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Video: Common Antibiotics Have A Dangerous Side Effect
Common antibiotics have a dangerous side effect
Before taking antibiotics, you should always see your doctor to compare the possible benefits and harms.
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The use of ciprofloxacin and other antibiotics in the fluoroquinolone class can impair normal connective tissue function, including tendon rupture, tendonitis, and retinal detachment. These observations, reported in a number of journals, have led to a so-called black box warning about potentially dangerous side effects in the drug annotation.
Research has also suggested that other types of connective tissue may be involved. First of all, this concerns the aorta - a blood vessel, the state of which largely depends on the integrity of a component of connective tissue called the extracellular matrix. Two retrospective clinical studies looked at the possible link between fluoroquinolones and cardiovascular problems.
“They found that patients who received fluoroquinolones had a higher risk of developing aneurysm (formation of spherical areas in the aorta that weaken vessel integrity), rupture or dissection (loss of wall integrity) than patients who did not receive antibiotics. This has raised important concerns,”said Dr. Scott A. LeMaire, professor of surgery, molecular physiology and biophysics at Baylor College of Medicine, USA.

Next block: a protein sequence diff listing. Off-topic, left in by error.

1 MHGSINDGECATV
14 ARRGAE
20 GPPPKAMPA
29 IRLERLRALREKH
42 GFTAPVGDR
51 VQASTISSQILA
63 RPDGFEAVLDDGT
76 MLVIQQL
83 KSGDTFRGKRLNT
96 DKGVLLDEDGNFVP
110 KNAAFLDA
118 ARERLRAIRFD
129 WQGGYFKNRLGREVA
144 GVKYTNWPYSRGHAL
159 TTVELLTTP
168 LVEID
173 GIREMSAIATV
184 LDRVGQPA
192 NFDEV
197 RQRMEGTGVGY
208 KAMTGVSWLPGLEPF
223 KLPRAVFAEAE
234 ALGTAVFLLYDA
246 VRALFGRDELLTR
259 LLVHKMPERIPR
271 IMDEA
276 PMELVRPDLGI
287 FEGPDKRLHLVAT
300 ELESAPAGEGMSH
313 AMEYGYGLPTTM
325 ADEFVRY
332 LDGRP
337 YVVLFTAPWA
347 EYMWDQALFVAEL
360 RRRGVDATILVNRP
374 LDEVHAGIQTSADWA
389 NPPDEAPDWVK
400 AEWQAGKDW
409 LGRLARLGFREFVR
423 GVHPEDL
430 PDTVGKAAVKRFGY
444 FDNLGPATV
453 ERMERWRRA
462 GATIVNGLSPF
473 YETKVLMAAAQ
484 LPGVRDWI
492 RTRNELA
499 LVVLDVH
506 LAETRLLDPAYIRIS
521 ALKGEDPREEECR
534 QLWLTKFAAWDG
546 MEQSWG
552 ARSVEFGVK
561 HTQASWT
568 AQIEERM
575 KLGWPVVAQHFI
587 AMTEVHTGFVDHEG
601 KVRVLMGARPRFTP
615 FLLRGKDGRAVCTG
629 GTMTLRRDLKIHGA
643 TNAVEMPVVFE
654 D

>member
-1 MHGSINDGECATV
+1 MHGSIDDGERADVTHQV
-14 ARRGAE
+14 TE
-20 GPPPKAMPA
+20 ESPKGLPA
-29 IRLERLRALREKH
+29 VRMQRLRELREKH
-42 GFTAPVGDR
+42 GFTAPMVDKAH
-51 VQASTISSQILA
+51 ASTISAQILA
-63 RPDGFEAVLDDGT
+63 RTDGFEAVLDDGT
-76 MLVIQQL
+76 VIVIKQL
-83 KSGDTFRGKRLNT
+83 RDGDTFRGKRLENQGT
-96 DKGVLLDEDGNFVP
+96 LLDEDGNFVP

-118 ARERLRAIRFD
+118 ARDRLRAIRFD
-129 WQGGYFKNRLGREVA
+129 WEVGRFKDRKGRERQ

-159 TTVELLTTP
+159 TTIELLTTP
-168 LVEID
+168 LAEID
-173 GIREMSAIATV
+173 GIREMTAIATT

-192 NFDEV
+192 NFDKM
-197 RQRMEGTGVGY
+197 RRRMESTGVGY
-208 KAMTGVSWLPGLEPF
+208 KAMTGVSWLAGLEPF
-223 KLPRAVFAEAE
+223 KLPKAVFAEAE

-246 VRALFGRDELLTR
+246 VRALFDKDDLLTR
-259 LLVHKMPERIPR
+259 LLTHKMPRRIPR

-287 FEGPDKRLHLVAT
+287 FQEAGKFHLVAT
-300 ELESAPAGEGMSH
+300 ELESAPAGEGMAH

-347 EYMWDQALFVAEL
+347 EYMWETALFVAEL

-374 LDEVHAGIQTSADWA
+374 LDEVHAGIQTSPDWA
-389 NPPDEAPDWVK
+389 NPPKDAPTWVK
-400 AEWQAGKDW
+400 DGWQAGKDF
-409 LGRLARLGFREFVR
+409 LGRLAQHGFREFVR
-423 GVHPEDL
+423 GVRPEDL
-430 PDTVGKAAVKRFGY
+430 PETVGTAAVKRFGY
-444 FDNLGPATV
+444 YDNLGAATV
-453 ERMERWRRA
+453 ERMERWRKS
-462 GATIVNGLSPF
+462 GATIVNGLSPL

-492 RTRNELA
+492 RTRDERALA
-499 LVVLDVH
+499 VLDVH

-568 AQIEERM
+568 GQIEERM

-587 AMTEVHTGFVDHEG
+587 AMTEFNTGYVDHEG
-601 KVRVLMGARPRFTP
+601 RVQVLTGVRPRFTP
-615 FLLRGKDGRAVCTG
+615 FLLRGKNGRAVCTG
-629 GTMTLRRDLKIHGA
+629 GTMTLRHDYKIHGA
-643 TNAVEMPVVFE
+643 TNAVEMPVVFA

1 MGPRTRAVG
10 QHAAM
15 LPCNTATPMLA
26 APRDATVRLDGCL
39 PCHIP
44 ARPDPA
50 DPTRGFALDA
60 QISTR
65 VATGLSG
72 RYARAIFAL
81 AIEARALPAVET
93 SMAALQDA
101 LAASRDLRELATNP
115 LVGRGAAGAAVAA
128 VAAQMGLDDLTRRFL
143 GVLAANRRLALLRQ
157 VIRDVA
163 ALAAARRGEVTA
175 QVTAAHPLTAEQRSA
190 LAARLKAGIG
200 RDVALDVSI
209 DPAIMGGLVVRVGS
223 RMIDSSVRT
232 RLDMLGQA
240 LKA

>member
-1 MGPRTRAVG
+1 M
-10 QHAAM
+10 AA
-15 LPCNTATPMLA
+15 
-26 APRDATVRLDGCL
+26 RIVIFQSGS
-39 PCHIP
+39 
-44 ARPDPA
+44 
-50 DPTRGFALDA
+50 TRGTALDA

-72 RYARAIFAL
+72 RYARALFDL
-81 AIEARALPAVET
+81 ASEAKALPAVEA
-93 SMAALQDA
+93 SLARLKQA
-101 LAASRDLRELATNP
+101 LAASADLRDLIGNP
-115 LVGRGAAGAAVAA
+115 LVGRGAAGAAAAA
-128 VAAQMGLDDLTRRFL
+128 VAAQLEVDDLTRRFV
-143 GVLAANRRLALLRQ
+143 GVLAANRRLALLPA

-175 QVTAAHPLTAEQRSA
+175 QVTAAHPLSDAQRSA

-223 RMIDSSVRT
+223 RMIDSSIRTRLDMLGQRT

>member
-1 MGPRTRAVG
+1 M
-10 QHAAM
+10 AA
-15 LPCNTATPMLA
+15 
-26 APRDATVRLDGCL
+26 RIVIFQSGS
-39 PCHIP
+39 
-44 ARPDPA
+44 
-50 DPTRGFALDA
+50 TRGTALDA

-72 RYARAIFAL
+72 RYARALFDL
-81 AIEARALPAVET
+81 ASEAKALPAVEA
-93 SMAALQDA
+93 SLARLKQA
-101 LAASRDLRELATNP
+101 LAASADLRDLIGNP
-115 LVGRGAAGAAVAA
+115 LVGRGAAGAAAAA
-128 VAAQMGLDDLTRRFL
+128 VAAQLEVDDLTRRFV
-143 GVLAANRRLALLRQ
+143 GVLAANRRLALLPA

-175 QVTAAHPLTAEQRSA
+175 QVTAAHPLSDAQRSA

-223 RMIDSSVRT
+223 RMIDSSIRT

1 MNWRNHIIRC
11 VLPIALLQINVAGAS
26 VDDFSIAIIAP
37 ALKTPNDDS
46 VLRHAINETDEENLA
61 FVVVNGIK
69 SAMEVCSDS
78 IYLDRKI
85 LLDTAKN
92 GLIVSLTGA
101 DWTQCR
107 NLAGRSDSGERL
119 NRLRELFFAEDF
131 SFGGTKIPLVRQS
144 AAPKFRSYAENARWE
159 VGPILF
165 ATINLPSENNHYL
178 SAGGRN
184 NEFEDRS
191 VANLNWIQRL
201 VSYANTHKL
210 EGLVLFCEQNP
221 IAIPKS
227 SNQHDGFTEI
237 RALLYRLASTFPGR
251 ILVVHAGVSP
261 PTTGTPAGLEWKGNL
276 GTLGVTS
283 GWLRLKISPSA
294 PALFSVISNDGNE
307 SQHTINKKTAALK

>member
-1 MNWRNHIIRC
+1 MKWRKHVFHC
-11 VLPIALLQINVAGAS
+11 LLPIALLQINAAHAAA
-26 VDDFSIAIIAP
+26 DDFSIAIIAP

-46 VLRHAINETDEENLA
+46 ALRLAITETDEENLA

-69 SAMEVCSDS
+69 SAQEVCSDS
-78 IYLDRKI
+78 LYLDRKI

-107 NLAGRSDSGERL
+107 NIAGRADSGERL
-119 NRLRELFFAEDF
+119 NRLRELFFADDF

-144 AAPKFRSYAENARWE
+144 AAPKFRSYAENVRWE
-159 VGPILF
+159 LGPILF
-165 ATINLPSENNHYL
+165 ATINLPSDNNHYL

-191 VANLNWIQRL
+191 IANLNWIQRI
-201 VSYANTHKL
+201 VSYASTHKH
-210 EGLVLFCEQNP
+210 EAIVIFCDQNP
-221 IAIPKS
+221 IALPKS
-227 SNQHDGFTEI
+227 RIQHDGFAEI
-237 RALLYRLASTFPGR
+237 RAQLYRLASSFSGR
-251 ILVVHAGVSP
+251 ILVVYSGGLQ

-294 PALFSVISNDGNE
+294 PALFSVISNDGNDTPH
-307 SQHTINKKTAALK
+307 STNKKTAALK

While studies have pointed to a link between the fluoroquinolone group and an increased risk of aortic disease, they do not prove that antibiotics are causing the problem. To determine if a causal relationship exists, the scientists conducted an experiment on laboratory mice.
Mice with normal or moderately strained aortas received either ciprofloxacin or a placebo, and after four weeks, the researchers looked at their aorta status.
The results showed that mice with normal aortas treated with ciprofloxacin did not show significant adverse effects on the aorta. 45% of mice with moderately altered aortas that received placebo had aneurysm and aortic dissection, 24% had aortic dissection, and there were no cases of aortic rupture. For mice with moderately altered aortas treated with antibiotics, 79% had aneurysm and aortic dissection, 67% had aortic dissection, and 15% had fatal aortic rupture.
Thus, the study showed that exposure to ciprofloxacin leads to faster and more severe disease progression.
“Our results support the concerns raised by previous retrospective clinical trials and suggest that ciprofloxacin and other antibiotics in the same class should be used with caution in patients with aortic dilatation,” concluded senior study author Dr. Ying H. Shen, Director of the Aortic Research Laboratory and Associate Professor of Surgery at Baylor College of Medicine.